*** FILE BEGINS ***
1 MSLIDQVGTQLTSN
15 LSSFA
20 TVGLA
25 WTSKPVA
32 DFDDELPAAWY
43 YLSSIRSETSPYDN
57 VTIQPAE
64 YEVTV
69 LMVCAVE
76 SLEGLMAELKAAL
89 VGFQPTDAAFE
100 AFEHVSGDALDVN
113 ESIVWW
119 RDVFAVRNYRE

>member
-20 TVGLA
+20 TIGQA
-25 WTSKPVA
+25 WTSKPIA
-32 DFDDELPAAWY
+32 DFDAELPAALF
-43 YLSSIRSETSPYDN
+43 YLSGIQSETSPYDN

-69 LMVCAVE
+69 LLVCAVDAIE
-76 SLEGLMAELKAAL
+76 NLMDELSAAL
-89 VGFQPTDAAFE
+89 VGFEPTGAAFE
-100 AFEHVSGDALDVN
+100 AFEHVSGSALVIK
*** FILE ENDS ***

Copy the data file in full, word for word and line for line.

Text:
1 MSLIDQVGTQLTSN
15 LSSFA
20 TVGLA
25 WTSKPVA
32 DFDDELPAAWY
43 YLSSIRSETSPYDN
57 VTIQPAE
64 YEVTV
69 LMVCAVE
76 SLEGLMAELKAAL
89 VGFQPTDAAFE
100 AFEHVSGDALDVN
113 ESIVWW
119 RDVFAVRNYRE

>member
-20 TVGLA
+20 TIGQA
-25 WTSKPVA
+25 WTSKPIA
-32 DFDDELPAAWY
+32 DFDAELPAALF
-43 YLSSIRSETSPYDN
+43 YLSGIQSETSPYDN

-69 LMVCAVE
+69 LLVCAVDAIE
-76 SLEGLMAELKAAL
+76 NLMDELSAAL
-89 VGFQPTDAAFE
+89 VGFEPTGAAFE
-100 AFEHVSGDALDVN
+100 AFEHVSGSALVIK